A-Z of British Culture: Monarchy

LIVERPOOL, ENGLAND - MAY 17 2012: Her Royal Highness Queen Elizabeth II visits Liverpool Albert Dock during her Diamond Jubilee tour of Great Britain, Liverpool, England. May 17 2012
LIVERPOOL, ENGLAND - MAY 17 2012: Her Royal Highness Queen Elizabeth II visits Liverpool Albert Dock during her Diamond Jubilee tour of Great Britain, Liverpool, England. May 17 2012

“Her majesty’s speech delivered upon the reassembling of parliament was, as usual, insipid and uninstructive. Its preferred topic was her majesty’s approaching marriage, a matter of little importance or interest to the country, except as it may thereby be burdened with additional and unnecessary expense.” That curt dismissal of Queen Victoria was written by a correspondent of The Times 150 years ago. Since then the tribes of Britain have become noticeably more democratic, more pluralistic, more educated, more informed and far more reverential to the family whose historic role they continue to acknowledge.

Her Majesty Queen Elizabeth II earns around £1.8 million a day. It takes only the briefest whistle-stop tour of Britain’s major palaces to realise that she is the world’s richest woman and is the custodian of the world’s largest private collection of art. Conscious of certain criticism, in the 1990s she began to pay tax on her private earnings, and many “lesser” royals were removed from the Civil List, which provides public money towards their expenses.

Sometimes, there is an outcry, if lesser royals are seen to be living off the fat without putting in time on what can be an arduous stream of official engagements. But the British still mostly regard the monarchy as a useful and desirable institution. By its very age it is a potent symbol of national identity; by being above party politics and not subject to election, it provides the State with a sense of last-bastion hope against the incompetence of often uninspiring politicians; and not least it is a darned good show.

 

The House of Windsor

Unlike Queen Victoria, who tried to interfere with her democratically elected prime ministers and became so disenchanted with the whole business of politics that she seriously considered packing her bags and ruling the Empire from Australia, her descendents who have reigned this century as the House of Windsor have been adept at keeping clear of the political arena.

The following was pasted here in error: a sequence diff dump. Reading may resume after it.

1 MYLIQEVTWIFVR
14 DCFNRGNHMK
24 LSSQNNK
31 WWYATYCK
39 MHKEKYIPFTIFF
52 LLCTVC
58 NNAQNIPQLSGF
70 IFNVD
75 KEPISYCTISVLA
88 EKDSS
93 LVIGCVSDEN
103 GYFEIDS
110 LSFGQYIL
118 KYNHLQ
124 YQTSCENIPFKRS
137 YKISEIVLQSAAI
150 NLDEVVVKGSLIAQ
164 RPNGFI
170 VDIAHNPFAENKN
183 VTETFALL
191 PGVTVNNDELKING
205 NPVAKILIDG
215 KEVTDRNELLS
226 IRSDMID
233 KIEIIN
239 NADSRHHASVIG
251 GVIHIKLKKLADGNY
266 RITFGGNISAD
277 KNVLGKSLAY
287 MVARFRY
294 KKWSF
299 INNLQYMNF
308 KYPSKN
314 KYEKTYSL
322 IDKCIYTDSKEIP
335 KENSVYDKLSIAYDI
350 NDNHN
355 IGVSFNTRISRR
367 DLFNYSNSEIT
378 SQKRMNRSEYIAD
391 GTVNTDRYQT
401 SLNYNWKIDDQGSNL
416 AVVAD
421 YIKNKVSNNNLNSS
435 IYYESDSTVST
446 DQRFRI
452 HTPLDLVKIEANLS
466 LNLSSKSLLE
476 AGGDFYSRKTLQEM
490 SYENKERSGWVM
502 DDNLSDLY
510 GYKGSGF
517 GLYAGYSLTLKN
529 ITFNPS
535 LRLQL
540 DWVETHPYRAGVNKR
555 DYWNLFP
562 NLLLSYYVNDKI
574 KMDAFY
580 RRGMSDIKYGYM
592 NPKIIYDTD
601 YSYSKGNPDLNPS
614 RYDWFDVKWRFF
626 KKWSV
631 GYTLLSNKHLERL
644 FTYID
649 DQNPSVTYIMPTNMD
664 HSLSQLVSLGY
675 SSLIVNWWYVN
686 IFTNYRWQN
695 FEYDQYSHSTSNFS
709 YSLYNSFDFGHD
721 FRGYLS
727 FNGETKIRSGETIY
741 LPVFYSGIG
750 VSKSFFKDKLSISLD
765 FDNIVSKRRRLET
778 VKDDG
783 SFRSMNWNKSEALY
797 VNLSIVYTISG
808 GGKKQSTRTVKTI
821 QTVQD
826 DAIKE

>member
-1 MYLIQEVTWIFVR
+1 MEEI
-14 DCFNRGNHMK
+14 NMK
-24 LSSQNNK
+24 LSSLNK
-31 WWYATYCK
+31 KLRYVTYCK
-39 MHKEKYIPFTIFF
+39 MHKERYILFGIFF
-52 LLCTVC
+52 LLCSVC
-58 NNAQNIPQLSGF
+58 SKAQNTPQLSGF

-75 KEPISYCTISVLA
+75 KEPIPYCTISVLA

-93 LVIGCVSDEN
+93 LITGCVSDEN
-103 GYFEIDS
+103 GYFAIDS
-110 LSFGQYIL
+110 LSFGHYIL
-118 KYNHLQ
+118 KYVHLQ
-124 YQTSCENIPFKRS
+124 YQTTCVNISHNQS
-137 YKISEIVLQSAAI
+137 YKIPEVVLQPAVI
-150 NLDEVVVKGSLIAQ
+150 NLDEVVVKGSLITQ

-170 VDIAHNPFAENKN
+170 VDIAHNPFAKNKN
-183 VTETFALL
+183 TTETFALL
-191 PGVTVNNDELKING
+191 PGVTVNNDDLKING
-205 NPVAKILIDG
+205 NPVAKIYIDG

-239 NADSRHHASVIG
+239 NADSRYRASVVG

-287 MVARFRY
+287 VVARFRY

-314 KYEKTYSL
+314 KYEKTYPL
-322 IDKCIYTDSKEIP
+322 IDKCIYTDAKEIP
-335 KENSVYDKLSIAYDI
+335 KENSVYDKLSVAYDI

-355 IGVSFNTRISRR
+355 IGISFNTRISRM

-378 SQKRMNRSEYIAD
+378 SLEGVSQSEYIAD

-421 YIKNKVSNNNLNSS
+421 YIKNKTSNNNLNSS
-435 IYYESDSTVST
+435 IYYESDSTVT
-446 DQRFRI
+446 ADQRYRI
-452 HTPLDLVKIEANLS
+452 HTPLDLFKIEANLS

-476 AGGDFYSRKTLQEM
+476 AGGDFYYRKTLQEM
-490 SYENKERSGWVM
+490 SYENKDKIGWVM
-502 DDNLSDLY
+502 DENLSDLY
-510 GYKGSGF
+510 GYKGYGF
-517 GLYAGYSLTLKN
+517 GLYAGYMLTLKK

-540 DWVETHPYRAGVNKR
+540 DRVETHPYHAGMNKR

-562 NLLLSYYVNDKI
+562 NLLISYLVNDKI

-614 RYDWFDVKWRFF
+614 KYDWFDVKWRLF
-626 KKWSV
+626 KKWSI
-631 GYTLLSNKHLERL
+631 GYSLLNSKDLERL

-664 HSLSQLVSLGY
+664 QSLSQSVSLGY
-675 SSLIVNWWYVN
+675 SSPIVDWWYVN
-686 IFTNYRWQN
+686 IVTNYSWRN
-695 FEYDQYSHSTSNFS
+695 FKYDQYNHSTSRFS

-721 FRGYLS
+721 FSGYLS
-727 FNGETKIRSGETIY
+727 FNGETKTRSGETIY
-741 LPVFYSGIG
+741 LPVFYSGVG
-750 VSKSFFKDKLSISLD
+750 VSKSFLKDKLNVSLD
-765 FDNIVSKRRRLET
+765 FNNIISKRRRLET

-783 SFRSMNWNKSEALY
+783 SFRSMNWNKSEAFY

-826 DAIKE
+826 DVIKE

The Queen passed retiring age in 1986, but it seems increasingly unlikely that she will break the solemn promise “that my whole life, whether it be long or short, shall be devoted to your service and the service of our great imperial family”, which she made on her 21st birthday. In 2007 she became the oldest monarch to have sat on the English throne (beating George III, who died aged 81 years, 7 months and 24 days), and she is ever closer to beating Queen Victoria’s record-breaking reign – something she will achieve if she stays in office until 9 September 2015. The opinion polls show, too, that she retains broad support - the recent Diamond Jubilee celebrations were proof of her subjects' affections. Her son and heir, Charles III (as he would be), is far less popular and often seems ill at ease in public, although he has successfully carved out a role for himself (like his sister Princess Anne) in promoting charitable causes and supporting ethical and cultural values. And the opinion polls show too that the public is warming to his consort, Camilla, Duchess of Cornwall, who previously had been portrayed as the third person in the marriage of Charles and Diana, Princess of Wales.

There are still occasional calls that Charles should stand aside in favour of his more paparazzi-friendly eldest son, Prince William – the image of his much-adored late mother – but they are less fervent than in the past.

Following Diana’s tragic death, there has been perhaps more sympathy with regard to the royals’ possible infallibility. Nobody wants them to return to being the remote figureheads they were until the 1960s; Diana’s overwhelming popularity certainly stemmed from her rejection of formal protocol and willingness to express her emotions as well as from her glamour. Her eldest son William continues in the same vein: his recent wedding to Catherine Middleton, now Duchess of Cambridge, has helped to boost the royal family’s popularity, and his understated approach, coupled with the Duchess’s “commoner” background, helps to show that the young generation of royals is more in touch with the public than the critics might like to argue.